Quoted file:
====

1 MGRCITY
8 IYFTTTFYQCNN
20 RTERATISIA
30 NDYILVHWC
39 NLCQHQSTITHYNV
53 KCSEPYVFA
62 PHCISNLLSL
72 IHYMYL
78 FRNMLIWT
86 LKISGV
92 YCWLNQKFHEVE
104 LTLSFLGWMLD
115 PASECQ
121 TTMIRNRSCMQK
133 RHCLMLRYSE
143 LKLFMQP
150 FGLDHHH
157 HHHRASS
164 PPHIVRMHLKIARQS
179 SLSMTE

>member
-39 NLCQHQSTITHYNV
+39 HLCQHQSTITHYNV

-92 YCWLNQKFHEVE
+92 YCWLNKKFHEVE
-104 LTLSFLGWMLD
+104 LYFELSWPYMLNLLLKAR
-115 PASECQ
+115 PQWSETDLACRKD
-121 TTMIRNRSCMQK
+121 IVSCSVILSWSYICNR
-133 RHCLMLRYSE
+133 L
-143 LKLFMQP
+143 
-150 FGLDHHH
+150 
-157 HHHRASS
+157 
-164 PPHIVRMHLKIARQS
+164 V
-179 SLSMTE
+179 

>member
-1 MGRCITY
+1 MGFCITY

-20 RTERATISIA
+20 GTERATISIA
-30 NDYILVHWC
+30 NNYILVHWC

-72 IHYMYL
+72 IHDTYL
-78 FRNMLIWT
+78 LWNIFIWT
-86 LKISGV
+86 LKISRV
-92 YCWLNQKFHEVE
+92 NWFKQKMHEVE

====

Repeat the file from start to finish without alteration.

1 MGRCITY
8 IYFTTTFYQCNN
20 RTERATISIA
30 NDYILVHWC
39 NLCQHQSTITHYNV
53 KCSEPYVFA
62 PHCISNLLSL
72 IHYMYL
78 FRNMLIWT
86 LKISGV
92 YCWLNQKFHEVE
104 LTLSFLGWMLD
115 PASECQ
121 TTMIRNRSCMQK
133 RHCLMLRYSE
143 LKLFMQP
150 FGLDHHH
157 HHHRASS
164 PPHIVRMHLKIARQS
179 SLSMTE

>member
-39 NLCQHQSTITHYNV
+39 HLCQHQSTITHYNV

-92 YCWLNQKFHEVE
+92 YCWLNKKFHEVE
-104 LTLSFLGWMLD
+104 LYFELSWPYMLNLLLKAR
-115 PASECQ
+115 PQWSETDLACRKD
-121 TTMIRNRSCMQK
+121 IVSCSVILSWSYICNR
-133 RHCLMLRYSE
+133 L
-143 LKLFMQP
+143 
-150 FGLDHHH
+150 
-157 HHHRASS
+157 
-164 PPHIVRMHLKIARQS
+164 V
-179 SLSMTE
+179 

>member
-1 MGRCITY
+1 MGFCITY

-20 RTERATISIA
+20 GTERATISIA
-30 NDYILVHWC
+30 NNYILVHWC

-72 IHYMYL
+72 IHDTYL
-78 FRNMLIWT
+78 LWNIFIWT
-86 LKISGV
+86 LKISRV
-92 YCWLNQKFHEVE
+92 NWFKQKMHEVE